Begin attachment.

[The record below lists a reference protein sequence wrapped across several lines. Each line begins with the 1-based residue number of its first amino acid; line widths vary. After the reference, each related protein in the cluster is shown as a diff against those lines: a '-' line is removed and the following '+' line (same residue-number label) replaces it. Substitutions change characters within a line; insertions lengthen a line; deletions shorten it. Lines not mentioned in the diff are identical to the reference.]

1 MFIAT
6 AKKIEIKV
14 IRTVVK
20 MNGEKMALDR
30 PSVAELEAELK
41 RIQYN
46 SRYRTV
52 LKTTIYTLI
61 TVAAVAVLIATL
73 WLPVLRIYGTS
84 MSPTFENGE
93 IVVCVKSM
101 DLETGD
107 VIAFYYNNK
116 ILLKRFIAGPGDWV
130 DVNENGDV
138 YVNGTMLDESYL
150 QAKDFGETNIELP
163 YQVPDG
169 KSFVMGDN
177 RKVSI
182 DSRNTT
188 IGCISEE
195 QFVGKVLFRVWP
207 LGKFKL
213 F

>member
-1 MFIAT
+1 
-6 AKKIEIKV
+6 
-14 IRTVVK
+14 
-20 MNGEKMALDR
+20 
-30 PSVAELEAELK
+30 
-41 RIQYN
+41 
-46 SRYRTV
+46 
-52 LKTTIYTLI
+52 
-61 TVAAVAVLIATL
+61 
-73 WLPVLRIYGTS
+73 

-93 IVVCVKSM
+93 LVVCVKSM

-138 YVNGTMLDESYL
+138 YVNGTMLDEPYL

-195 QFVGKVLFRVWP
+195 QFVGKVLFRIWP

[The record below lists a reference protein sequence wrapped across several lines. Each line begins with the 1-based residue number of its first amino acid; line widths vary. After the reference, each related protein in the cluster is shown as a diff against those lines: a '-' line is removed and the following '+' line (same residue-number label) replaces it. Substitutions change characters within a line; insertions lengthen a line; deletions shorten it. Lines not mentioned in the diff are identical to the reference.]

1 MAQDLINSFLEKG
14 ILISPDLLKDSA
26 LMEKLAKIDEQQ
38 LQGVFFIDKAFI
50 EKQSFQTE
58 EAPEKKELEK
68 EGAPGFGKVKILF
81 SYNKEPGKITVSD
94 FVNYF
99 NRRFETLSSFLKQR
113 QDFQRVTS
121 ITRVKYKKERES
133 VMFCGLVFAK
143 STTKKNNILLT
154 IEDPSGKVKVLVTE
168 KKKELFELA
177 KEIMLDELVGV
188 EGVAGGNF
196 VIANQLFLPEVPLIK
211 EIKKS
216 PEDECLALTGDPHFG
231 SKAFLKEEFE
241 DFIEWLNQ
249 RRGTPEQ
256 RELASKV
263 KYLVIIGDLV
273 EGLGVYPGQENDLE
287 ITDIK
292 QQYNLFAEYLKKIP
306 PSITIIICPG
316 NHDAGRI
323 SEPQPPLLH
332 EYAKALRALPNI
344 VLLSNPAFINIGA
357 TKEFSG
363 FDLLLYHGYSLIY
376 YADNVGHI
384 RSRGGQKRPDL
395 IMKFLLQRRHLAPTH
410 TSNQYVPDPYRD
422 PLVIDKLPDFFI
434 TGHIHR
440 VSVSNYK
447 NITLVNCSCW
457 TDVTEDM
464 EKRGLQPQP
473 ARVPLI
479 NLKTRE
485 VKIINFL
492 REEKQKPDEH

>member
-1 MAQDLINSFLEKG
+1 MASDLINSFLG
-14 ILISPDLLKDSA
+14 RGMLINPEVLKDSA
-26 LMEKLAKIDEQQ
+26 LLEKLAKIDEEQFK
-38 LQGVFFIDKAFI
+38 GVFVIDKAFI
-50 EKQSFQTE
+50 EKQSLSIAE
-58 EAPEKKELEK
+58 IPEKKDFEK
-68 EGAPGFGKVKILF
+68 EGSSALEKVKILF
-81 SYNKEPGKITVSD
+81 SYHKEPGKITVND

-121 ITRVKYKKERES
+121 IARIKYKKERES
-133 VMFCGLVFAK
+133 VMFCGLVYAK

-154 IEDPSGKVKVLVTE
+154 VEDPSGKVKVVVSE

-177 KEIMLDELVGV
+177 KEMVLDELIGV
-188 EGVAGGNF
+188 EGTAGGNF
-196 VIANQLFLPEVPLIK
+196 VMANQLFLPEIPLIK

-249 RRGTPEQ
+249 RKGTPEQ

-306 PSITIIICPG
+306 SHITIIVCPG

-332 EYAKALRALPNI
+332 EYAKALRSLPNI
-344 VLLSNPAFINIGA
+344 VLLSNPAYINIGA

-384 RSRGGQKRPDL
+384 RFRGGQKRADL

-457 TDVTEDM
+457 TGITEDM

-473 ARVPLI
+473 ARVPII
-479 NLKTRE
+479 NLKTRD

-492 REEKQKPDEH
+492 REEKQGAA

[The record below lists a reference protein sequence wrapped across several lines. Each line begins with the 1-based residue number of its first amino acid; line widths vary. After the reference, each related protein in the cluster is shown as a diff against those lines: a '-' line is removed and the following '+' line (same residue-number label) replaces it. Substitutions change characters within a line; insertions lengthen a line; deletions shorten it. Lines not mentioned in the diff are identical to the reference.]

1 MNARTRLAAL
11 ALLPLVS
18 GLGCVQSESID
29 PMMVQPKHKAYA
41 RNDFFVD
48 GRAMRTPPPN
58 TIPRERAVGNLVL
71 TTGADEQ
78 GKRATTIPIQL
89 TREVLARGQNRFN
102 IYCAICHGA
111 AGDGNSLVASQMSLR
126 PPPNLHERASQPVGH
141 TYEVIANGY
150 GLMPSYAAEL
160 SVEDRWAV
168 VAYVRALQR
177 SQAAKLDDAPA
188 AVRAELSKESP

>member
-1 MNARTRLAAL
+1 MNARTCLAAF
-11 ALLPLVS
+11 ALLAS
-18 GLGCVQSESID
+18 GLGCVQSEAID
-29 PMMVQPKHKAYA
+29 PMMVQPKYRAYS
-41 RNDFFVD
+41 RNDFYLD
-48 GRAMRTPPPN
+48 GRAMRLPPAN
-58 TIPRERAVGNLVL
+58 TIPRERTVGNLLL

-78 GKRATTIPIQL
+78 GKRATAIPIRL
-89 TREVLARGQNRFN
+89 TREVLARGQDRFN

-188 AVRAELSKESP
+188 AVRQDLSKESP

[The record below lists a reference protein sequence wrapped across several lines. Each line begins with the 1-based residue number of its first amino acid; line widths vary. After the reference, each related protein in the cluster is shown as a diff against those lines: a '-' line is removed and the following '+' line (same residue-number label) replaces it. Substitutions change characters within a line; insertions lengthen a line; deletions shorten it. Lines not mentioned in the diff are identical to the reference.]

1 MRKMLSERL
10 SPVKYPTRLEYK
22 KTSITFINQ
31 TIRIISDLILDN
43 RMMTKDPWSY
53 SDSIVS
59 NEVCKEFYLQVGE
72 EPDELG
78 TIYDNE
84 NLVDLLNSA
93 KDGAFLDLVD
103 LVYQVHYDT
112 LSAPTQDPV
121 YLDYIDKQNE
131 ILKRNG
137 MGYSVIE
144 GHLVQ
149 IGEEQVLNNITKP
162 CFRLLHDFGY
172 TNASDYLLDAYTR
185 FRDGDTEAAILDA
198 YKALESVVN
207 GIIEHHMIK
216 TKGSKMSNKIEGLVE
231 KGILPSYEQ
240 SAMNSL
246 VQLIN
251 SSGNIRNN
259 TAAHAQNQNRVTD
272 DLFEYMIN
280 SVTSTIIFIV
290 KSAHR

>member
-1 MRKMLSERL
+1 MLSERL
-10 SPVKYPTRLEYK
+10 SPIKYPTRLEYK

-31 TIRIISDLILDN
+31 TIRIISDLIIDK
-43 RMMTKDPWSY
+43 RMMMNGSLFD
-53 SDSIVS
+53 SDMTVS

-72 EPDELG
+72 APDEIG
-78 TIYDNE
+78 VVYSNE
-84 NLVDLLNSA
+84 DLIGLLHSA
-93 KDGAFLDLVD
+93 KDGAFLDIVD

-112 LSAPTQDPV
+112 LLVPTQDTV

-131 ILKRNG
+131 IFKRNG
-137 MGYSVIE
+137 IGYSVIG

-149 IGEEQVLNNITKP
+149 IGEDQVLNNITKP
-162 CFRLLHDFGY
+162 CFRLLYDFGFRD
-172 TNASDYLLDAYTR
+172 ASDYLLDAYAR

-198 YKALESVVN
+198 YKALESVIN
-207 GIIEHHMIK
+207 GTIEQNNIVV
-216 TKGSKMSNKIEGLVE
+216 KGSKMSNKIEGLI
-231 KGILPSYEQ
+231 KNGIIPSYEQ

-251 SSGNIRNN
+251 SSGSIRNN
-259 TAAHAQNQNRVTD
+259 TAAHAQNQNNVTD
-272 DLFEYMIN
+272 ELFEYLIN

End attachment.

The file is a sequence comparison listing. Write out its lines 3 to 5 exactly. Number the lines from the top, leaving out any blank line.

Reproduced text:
6 AKKIEIKV
14 IRTVVK
20 MNGEKMALDR